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NSW Parliament votes no on legislation to decriminalise abortion.

By Kathleen Calderwood

A bill to decriminalise abortion has been voted down in New South Wales Parliament.

Members of the public gallery yelled “shame” as it was announced the bill had been defeated 25 to 14.

Greens MP Mehreen Faruqi’s bill sought to have offences relating to abortion removed from the Crimes Act and common law.

It also required doctors who objected to abortion to refer patients onto a doctor who would help them and to install 150-metre safe access zones around abortion clinics to prevent the harassment of staff and patients.

Both pro-choice and pro-life protesters lined up in front of Parliament ahead of the debate and the public gallery was packed with supporters and opponents of the bill.

MPs from both sides of the chamber were granted a conscience vote on the issue — but a number of pro-choice MPs expressed concerns about details of the bill.

Dr Faruqi said that the fight to decriminalise abortion would continue despite the voting down of her bill.

Opposition concerns over bill’s legal framework

Labor’s health spokesperson Walt Secord voted for the bill as he is pro-choice — but expressed concern that it left no legal framework to allow medically approved abortions to occur.

“As the shadow health minister for the last three years I have not received a single representation on abortion or the need for legal clarification — until [Dr Faruqi] began her campaign,” he said.

“Dr Faruqi’s legislation has not provided a legal framework to allow medically approved abortions to occur. She’s removed that — with nothing in its place.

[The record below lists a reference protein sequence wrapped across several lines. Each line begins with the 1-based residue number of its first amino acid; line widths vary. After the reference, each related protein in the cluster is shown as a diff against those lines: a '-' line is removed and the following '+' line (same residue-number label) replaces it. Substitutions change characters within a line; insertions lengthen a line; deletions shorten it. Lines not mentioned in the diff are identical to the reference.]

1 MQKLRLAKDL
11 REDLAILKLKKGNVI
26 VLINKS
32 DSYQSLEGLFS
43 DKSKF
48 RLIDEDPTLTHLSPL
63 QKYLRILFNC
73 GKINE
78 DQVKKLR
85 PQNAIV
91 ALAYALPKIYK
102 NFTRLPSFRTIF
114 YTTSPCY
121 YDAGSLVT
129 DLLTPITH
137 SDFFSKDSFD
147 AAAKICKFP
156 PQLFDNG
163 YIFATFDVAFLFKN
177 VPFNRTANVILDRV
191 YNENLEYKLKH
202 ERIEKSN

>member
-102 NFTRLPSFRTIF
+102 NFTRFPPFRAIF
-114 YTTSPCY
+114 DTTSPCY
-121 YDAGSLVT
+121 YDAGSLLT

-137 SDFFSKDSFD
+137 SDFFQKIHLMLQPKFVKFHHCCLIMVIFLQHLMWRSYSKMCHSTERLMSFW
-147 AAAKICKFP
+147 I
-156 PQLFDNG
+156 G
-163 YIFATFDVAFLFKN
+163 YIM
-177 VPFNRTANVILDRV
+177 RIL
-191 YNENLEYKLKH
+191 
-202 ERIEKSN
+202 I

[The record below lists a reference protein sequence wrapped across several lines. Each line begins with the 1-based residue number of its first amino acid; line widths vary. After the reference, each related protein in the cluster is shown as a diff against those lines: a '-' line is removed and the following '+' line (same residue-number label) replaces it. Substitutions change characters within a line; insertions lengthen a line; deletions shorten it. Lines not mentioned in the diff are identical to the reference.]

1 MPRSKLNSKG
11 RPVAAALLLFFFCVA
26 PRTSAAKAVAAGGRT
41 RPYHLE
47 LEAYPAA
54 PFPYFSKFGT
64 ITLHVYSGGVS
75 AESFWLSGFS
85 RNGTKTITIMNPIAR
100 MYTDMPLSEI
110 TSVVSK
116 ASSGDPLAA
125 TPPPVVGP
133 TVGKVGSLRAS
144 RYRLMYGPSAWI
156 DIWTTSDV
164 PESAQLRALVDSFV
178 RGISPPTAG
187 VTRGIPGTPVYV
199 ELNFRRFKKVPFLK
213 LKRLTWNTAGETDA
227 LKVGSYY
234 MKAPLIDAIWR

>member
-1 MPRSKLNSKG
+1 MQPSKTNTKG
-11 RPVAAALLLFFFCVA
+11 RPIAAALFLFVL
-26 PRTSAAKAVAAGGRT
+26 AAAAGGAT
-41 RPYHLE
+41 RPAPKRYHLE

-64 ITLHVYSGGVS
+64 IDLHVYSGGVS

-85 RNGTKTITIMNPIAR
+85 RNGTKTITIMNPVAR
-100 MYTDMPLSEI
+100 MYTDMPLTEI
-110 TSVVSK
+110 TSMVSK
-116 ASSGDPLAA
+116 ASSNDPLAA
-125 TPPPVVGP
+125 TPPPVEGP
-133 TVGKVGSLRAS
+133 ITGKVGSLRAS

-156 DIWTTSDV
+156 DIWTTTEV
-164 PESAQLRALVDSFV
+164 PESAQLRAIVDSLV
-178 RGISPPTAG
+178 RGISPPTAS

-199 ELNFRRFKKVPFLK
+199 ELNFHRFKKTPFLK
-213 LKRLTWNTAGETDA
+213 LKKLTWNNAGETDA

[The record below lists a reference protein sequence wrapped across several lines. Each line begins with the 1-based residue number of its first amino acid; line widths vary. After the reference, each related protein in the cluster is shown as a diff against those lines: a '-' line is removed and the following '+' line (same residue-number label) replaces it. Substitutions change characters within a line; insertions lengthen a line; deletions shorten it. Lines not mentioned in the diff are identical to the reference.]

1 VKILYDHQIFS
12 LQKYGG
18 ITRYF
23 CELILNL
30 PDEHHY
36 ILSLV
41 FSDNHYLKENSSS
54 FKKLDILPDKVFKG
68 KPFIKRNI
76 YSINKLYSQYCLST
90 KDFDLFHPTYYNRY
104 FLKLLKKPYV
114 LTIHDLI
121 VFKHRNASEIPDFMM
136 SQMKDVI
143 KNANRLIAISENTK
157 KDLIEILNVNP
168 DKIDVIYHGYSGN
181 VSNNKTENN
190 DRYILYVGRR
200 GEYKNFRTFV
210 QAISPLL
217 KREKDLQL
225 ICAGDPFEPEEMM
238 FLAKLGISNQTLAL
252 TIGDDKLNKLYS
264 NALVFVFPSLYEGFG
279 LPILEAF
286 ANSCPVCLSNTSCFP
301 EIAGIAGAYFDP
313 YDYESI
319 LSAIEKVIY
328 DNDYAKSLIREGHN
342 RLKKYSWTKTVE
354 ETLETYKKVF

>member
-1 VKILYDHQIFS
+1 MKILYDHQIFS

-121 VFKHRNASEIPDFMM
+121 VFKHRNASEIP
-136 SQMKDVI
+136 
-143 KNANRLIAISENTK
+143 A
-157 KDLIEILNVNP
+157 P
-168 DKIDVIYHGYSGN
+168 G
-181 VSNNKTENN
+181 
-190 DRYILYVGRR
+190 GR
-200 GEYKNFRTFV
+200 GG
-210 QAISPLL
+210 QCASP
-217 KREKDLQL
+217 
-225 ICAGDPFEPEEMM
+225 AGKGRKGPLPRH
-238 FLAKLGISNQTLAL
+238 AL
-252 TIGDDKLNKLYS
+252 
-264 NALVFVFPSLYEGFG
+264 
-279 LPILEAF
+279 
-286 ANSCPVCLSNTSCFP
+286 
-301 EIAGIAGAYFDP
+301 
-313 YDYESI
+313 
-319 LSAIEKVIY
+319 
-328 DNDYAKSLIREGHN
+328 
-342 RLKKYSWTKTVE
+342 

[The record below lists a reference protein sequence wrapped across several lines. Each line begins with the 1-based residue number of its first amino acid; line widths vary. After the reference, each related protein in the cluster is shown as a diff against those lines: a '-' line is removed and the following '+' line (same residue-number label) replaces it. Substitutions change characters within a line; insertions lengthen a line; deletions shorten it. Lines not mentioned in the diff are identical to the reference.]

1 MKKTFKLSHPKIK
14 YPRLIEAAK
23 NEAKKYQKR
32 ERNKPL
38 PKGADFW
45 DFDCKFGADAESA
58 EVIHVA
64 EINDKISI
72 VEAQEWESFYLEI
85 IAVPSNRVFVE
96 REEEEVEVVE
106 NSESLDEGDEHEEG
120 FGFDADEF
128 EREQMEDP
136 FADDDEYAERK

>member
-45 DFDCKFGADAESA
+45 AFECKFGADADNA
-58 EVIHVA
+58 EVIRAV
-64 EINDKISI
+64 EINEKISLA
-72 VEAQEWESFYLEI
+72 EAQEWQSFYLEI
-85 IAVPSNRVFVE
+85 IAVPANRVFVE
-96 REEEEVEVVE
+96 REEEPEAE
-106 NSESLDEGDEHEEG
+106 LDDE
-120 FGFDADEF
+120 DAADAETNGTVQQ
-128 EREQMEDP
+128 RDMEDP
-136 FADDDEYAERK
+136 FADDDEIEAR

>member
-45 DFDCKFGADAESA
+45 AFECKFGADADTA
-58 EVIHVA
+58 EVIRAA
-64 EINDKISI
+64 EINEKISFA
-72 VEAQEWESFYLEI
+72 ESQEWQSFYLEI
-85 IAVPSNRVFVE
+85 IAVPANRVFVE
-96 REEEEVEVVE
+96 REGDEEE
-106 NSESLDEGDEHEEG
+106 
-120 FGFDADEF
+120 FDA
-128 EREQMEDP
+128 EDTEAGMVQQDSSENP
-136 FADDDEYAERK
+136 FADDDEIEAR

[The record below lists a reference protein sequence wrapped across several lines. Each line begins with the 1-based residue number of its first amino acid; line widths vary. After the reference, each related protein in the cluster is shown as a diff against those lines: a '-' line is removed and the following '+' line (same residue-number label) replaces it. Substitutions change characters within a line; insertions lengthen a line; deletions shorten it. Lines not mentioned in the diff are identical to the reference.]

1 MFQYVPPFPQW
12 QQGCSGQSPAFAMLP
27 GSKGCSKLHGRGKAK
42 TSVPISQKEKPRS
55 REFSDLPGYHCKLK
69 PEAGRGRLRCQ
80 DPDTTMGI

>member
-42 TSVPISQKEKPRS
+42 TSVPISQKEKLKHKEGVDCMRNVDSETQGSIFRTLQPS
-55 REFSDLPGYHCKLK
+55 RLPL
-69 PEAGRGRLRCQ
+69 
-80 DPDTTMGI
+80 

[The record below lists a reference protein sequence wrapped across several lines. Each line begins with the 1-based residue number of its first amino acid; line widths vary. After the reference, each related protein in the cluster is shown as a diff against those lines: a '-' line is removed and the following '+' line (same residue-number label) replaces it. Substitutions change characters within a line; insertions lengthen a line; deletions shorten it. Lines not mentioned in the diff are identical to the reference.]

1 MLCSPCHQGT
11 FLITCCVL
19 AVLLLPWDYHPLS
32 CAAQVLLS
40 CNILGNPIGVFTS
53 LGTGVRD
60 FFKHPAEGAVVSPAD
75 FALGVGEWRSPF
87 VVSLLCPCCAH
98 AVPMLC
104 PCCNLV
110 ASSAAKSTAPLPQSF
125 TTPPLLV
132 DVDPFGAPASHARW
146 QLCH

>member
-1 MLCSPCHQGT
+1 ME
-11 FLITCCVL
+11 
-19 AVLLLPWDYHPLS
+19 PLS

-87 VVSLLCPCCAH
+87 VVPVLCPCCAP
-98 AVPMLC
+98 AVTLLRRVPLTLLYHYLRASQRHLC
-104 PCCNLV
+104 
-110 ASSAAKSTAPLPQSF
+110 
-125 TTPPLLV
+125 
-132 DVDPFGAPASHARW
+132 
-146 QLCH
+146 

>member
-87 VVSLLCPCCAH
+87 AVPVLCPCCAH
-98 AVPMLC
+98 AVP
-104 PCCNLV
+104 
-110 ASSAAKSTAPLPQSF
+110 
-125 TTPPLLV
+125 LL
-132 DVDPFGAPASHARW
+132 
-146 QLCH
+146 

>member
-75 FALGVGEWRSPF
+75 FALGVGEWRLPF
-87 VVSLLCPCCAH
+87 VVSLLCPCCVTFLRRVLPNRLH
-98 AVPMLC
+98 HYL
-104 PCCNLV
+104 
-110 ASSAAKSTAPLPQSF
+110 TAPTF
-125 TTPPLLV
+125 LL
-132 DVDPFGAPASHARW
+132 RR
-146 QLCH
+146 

“The bill in its current form places no limit on the gestation at which an abortion can be performed, it does not mandate if it can be performed by a clinician, it does not provide a framework, it just takes [it] away.”

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‘Historic day for women’s rights’

Dr Faruqi said that current medical and criminal laws would continue to protect patients.

“All these professions are regulated under the Health Practitioner Regulation National Law and they will continue to stop unqualified people form practising as doctors, pharmacists or nurses,” she said.

“Anything done without the permission of the woman is now and would continue to be grievous bodily harm which carries substantial penalties.

“This bill does not change current medical practice on late-term pregnancy termination and to suggest otherwise is misinformed.”

Despite the defeat, Dr Faruqi said it was an historic day for women’s rights in New South Wales.

“This is only the start we have created overwhelming momentum and we will only move forward from here,” she said.

This post originally appeared on ABC News.


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